Soar Over Jupiter's Monster Polar Storms with This Stunning NASA Video

The massive cyclones that swirl near Jupiter's north pole glow like lava in a gorgeous new 3D flyover video captured by NASA's Juno spacecraft.

The Juno science team put together the 80-second video using infrared imagery gathered by the probe's Jovian Infrared Auroral Mapper (JIRAM) instrument during a flyby in early 2017. Juno loops around Jupiter on a highly elliptical orbit, making such close polar passes once every 53.5 days.

"Before Juno, we could only guess what Jupiter's poles would look like," Juno co-investigator Alberto Adriani, from the Institute for Space Astrophysics and Planetology in Rome, said in a statement. "Now, with Juno flying over the poles at a close distance, it permits the collection of infrared imagery on Jupiter's polar weather patterns and its massive cyclones in unprecedented spatial resolution." [Photos: NASA's Juno Mission to Jupiter]

Those cyclones are indeed massive. The eight that surround the central polar vortex range in diameter from 2,500 miles to 2,900 miles (4,000 to 4,600 kilometers), NASA officials said.

This infrared 3D image of Jupiter's north pole was derived from data collected by the Jovian Infrared Auroral Mapper instrument aboard NASA's Juno spacecraft. (Image credit: NASA/JPL-Caltech/SwRI/ASI/INAF/JIRAM)

The storms' resemblance to lava in the newly released video is of course superficial; we're seeing swirling air here, not melted rock. And that air is pretty frigid. The warmest parts depicted in the video — the deeper-down bits that glow yellow — top out at 9 degrees Fahrenheit (minus 13 degrees Celsius), NASA officials said. The darker regions are even chillier; the coldest spot is about minus 117 degrees F (minus 83 degrees C), they added.

The Juno team presented the new video Wednesday (April 11) at the European Geosciences Union General Assembly in Vienna, Austria. Mission scientists also unveiled another data product at the conference — an animation providing the first detailed look at the "dynamo" that powers Jupiter's intense magnetic field.

"We're finding that Jupiter's magnetic field is unlike anything previously imagined," Juno deputy principal investigator Jack Connerney, of the Space Research Corporation, Annapolis, Maryland, said in the same statement. "Juno's investigations of the magnetic environment at Jupiter represent the beginning of a new era in the studies of planetary dynamos."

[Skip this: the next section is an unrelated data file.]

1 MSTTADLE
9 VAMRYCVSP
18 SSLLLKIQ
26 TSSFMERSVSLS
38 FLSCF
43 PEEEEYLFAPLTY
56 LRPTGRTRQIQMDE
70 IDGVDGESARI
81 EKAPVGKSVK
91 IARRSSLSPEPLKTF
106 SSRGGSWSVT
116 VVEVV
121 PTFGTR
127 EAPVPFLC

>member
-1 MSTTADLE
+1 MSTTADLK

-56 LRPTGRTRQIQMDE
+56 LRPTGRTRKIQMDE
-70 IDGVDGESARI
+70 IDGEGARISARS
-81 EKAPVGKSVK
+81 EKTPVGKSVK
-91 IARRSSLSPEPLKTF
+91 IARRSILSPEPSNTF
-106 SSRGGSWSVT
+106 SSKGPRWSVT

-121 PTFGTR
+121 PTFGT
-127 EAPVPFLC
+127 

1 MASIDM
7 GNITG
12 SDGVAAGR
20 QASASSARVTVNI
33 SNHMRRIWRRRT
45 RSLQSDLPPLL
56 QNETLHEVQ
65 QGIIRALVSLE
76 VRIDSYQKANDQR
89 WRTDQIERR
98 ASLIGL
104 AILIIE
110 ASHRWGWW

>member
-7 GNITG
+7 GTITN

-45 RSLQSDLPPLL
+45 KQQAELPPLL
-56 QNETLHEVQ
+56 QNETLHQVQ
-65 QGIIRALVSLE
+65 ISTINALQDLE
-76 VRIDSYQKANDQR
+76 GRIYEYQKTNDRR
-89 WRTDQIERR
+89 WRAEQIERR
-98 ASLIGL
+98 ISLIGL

The $1.1 billion Juno mission launched in August 2011 and arrived in orbit around Jupiter on July 4, 2016. The solar-powered probe is studying the gas giant's structure, composition and magnetic and gravitational fields. Its observations should help scientists better understand how the planet formed and evolved, mission team members have said.

Juno will perform its 12th science flyby of the gas giant's poles on May 24. If all goes according to plan, many other close passes will follow. 

"Juno is only about one-third [of] the way through its planned mapping mission, and already we are beginning to discover hints on how Jupiter's dynamo works," Connerney said. "The team is really anxious to see the data from our remaining orbits."

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Mike Wall
Senior Space Writer

Michael Wall is a Senior Space Writer with and joined the team in 2010. He primarily covers exoplanets, spaceflight and military space, but has been known to dabble in the space art beat. His book about the search for alien life, "Out There," was published on Nov. 13, 2018. Before becoming a science writer, Michael worked as a herpetologist and wildlife biologist. He has a Ph.D. in evolutionary biology from the University of Sydney, Australia, a bachelor's degree from the University of Arizona, and a graduate certificate in science writing from the University of California, Santa Cruz. To find out what his latest project is, you can follow Michael on Twitter.